Building a smart city is not just about technology, but also about political will, strategic vision, and collective commitment. For this reason, it’s better to talk about the digital transformation of cities, seen as a profound process that upgrades urban infrastructure, pushing the city to a higher level of functionality.

Setting the Goal

The first step in building a smart city is to define the objectives you want to achieve. This means focusing on areas where you want to invest, understanding which elements need to be enhanced to improve the quality of life for citizens.

One of the main goals is improving real-time information collection about what’s happening in the city. The most valuable data allows city authorities to make informed decisions based on the actual conditions on urban streets.

This topic is closely linked to environmental concerns: building a smart city means having environmental sustainability at its core and all the initiatives that can be undertaken to enhance it.

Therefore, technological solutions are essential not only to monitor air quality and urban pollution but also to reduce the presence of fine dust and carbon dioxide. On the other hand, we mustn’t forget the implications regarding energy costs: using smart lighting devices can enhance urban comfort and contain energy costs where they are not necessary.

Another objective when building a smart city is to enhance services and infrastructure for tourists. Italian companies owe a lot to travelers, so it’s essential to equip cities so that these visitors can easily find the information they need. After all, the livability of a city is not only measured by its residents but by everyone who experiences it.

Strengthening Infrastructure

Once the objectives are defined, it’s crucial to understand how to enhance the infrastructure. In most cases, the project to build a smart city starts from a baseline where basic services are lacking or there have been minimal investments by municipal authorities in their improvement or maintenance.

Key areas of intervention to improve smart city performance include installing weather stations, devices capable of collecting data on atmospheric conditions, such as temperature, humidity, atmospheric pressure, wind speed, and direction.

This information allows local authorities to make informed decisions about resource and public service management. For instance, data from weather stations can be used to optimize public lighting management and reduce energy consumption.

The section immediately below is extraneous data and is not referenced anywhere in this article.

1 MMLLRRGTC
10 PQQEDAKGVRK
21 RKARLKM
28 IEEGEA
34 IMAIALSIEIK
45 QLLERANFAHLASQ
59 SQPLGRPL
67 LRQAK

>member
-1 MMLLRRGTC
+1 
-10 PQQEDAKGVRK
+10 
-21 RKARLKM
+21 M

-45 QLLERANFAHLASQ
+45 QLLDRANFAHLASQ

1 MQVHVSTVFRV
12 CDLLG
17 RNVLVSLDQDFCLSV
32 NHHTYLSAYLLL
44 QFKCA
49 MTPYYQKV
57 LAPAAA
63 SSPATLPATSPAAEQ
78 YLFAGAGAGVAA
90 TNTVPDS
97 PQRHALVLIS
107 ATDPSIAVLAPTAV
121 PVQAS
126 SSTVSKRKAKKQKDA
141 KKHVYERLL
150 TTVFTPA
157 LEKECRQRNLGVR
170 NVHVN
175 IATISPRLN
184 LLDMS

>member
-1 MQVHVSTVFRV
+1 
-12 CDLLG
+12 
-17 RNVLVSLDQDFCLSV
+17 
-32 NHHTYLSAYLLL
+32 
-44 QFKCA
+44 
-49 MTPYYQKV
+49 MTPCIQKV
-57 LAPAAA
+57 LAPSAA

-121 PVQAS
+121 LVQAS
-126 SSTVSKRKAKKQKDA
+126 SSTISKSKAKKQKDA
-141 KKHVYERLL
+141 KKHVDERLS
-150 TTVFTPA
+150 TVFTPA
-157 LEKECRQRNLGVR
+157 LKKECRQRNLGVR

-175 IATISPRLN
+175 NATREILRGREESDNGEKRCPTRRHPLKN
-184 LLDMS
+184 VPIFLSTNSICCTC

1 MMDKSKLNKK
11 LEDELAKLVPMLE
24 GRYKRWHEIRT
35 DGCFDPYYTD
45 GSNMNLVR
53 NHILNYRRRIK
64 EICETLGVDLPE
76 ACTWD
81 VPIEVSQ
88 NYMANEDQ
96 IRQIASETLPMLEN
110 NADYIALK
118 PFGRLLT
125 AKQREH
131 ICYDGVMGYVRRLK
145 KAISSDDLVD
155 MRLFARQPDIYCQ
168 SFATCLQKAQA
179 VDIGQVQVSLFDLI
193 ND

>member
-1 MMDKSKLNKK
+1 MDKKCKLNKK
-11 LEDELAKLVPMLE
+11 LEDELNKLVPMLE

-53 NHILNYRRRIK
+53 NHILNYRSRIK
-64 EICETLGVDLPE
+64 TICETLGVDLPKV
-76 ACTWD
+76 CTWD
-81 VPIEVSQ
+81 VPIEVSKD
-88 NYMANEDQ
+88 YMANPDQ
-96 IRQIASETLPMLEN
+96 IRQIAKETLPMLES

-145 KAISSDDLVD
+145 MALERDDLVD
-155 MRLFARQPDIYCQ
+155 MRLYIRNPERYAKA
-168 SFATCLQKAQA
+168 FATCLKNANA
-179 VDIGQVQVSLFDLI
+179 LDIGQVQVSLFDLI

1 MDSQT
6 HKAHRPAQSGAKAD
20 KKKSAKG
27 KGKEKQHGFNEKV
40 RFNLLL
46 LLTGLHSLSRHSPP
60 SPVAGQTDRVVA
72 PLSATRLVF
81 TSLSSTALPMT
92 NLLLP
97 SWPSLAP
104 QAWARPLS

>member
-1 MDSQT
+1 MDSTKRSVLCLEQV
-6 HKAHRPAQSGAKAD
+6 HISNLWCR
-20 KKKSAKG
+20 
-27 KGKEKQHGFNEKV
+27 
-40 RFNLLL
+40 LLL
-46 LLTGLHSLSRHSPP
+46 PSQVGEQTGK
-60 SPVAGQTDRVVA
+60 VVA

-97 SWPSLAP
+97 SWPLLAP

When building a smart city, the importance of air quality sensors should not be underestimated. These instruments can detect the composition of city air, especially focusing on the presence of pollutants like carbon dioxide, carbon monoxide, nitrogen oxide, and fine particles.

By continuously monitoring air quality, urban areas with higher pollution levels can be identified, and measures can be taken to improve air quality, such as traffic regulation and promoting public transport.

At the same time, the data collected from air gas sensors can be made available to citizens, encouraging them to adopt more sustainable behaviors to protect their health and that of their fellow citizens.

Building a smart city means improving infrastructure not only for citizens but also for tourists. Hence, touch totems and spaces for municipal bulletin boards become essential. These tools allow tourists to quickly find the information they need, such as locating public transport stops. They also provide a means for local authorities to communicate with citizens about initiatives to improve their well-being, like exhibitions and free museum entry days.

Choosing the Components of the Smart City

Choosing the elements that make up the smart city and redefine a city’s identity after digital transformation is a complex operation. Among the elements that are part of the DNA of a digitally transformed city is urban lighting. We’re talking about adaptive lighting, an advanced technology that adjusts and modulates the activation, deactivation, or intensity of devices dedicated to public and road lighting based on actual traffic, luminance, and weather conditions.

The adaptive lighting system operates based on two parameters: the remote control system and cameras with data preprocessing capabilities. The former is an open connectivity system that connects various light points in the area through specific software. The latter allows lighting devices to communicate with gateways during different monitoring and management phases.

Another element to consider when building a smart city is the fiber that allows all other connected city devices to function optimally. In large cities, the process of cabling streets is advanced, enabling the implementation of more complex projects. However, even in areas where infrastructure hasn’t yet reached a satisfactory level, interventions can improve citizens’ quality of life. In this case, we’re talking about low power, networks based on a free protocol that allows even smaller municipalities to access these services without having to make significant investments to bring in fiber.

An additional element consists of parking sensors, useful not so much for the precise detection of individual municipal parking spaces but for companies or parking lots where you have to pay for parking through a smartphone app. The advantage for citizens is significant since they can get a snapshot of available spaces in a particular parking lot by evaluating the average occupancy of that parking lot through historical data.

For example, the Park Fogazzaro in Vicenza analyzes historical and real-time data on available spaces, providing the likelihood of finding parking in that area.

The potential of this technology is even more significant for disabled parking spaces, offering precise measurements, stating if they are occupied and for how long.